Click on the comments icon to see who said what, but what follows is the part I want to keep.
BA This just looks awful. But it's the big picture of a growing underclass of all races that portends a nasty future here.
JB And in this instance we can't blame firearms. It's abundantly clear to me that a dangerous and growing trend to embrace authoritarian control is strong and growing. It is a military-style, chain-of-command, patriarchal, class-oriented social trend that reminds me of accounts I have read leading up to some of the most despicable chapters of human history.
People everywhere have always responded to promises of a more abundant life and have been willing to die pursuing it, even when they don't really need more. I think it has more to do with control than material needs. In this case, a guy was selling cigarettes which is against the law. But in the aftermath of his death, there is little mention of the bizarre fact that it triggered an altercation with the police that cost him his life. The argument is not about cigarettes or the law. It is about control -- who has it, who doesn't and how much control is appropriate.
BA On a more prosaic level it's the accurate perception that only the rich are prospering, everyone else is losing with no end in sight. This will not end well if the wealth is not spread by a more egalitarian system.
JB That was where I was headed. The illusion is that "poor" doesn't mean the same everywhere. It's hard to determine poverty, for example, when portable phones and even broken down pieces of junk cars are part of the baseline -- when such things would be considered luxuries in other places. Then there's the phenomenon of "food insecurity" whis means some children haven't enough food at home and their only meaningful food supply is through school food programs.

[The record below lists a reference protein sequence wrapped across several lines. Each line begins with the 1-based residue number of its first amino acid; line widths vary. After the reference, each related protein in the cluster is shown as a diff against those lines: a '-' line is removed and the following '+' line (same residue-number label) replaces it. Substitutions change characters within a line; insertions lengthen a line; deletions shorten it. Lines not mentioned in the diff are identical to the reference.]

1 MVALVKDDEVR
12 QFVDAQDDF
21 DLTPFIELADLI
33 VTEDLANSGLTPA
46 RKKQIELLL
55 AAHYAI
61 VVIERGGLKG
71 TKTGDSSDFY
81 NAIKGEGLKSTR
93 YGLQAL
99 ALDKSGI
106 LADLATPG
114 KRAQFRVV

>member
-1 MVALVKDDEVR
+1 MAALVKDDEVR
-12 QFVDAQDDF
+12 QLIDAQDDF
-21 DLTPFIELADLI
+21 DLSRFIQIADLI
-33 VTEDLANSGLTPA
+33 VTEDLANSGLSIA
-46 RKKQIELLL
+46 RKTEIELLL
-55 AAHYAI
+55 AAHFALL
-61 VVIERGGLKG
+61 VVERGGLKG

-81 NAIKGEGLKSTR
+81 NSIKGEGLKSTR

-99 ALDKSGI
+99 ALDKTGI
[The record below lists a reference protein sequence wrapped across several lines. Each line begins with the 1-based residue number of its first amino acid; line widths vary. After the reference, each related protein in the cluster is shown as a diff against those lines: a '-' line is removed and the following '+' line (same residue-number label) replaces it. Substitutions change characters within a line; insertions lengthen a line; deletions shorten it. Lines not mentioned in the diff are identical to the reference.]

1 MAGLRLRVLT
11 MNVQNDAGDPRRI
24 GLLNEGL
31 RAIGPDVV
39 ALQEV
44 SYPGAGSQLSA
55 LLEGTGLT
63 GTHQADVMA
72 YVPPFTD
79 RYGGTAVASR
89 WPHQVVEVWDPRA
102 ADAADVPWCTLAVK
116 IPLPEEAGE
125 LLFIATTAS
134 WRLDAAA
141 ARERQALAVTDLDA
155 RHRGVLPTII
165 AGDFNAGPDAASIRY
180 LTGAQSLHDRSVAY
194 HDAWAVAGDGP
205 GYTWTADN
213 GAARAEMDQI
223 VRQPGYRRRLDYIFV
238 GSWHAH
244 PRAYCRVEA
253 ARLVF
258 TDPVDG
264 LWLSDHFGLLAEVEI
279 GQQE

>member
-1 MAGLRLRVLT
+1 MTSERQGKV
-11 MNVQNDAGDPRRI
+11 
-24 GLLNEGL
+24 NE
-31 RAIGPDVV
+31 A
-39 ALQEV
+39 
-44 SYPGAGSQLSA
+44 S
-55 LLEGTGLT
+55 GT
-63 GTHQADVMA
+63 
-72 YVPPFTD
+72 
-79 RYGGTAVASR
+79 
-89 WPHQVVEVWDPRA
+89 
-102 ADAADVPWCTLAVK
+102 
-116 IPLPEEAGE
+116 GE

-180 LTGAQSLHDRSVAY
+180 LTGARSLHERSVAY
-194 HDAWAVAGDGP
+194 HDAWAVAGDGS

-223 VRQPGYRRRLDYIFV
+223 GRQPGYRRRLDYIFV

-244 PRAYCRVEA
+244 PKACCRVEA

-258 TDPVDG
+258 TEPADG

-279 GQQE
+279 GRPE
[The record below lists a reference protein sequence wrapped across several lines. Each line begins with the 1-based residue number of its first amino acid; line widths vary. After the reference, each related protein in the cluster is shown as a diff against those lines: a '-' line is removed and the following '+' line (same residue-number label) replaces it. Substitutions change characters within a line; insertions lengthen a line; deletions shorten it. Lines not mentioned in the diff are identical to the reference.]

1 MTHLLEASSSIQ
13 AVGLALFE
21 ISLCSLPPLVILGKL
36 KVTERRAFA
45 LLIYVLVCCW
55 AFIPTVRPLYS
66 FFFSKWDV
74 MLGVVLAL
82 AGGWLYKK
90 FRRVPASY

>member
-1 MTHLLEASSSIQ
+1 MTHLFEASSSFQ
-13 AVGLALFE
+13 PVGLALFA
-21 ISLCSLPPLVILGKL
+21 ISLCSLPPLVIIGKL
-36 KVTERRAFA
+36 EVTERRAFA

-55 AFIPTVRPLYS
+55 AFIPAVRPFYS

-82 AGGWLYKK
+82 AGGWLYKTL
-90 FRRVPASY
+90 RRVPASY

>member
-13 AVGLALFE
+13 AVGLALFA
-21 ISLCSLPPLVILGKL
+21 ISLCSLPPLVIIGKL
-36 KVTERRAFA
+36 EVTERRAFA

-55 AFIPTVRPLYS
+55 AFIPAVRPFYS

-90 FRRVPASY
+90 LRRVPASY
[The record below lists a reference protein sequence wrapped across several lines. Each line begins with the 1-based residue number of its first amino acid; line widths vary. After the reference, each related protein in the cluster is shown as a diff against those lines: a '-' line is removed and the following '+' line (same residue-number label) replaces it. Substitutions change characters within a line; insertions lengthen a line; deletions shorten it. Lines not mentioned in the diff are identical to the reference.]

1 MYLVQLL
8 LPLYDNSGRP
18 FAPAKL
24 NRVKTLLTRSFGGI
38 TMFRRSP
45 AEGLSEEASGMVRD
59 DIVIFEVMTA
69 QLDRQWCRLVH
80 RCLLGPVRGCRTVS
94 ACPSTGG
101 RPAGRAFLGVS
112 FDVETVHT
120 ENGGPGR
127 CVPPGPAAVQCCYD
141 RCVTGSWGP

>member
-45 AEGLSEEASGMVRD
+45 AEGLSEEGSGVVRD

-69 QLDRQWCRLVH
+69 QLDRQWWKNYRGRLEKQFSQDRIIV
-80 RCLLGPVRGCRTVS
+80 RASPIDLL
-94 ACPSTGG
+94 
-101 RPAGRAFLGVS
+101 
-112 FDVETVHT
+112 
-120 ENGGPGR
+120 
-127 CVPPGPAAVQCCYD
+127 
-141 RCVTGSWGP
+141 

When I was in Korea years ago being fat was a sign of prosperity, but now obesity has become a global problem thanks to global distribution of junk foods. It's such a mixed picture, this rich-poor divide. That's why it's so important to distinguish between income and wealth -- two very different variables commonly spoken of interchangeably.
BA "We didn't know we were poor..."
JB And that's true, you know. I recall old people who lived on farms telling stories of the depression. They saw plenty of poverty, but they themselves had enough to eat and even share with others, as well as shelter and the means to keep it weatherproof. Doing without new clothes or indoor plumbing is not nearly as tough as not having enough to eat or a place to sleep.
During the Great Depression trains stopped for water would often lose coal from the loads being carried. Sometimes people would even climb up and toss coal out where it could be collected by hand and used for heat and cooking where that might be their only source of fuel. I've heard that story more than once from old people.
That's not a lot different from selling cigarettes in Staten Island.
BA I remember a story about a family man in Ga. who owned a hardware store, maybe in Atlanta, at the beginning of the Depression. He hung on as long as he could, giving out credit to his impoverished customers until it was obvious it wasn't working. He sold the store and bought a farm in the country. Later his grown kids said the quote I posted above. They had a house, a garden, the big outdoors and plenty of love.
AS My father got shot in the leg when he was eight years old and picking up pieces of coal that had fallen off a railroad car. The man who shot him worked for Southern Railway. No charges were filed on either side, as it was considered normal.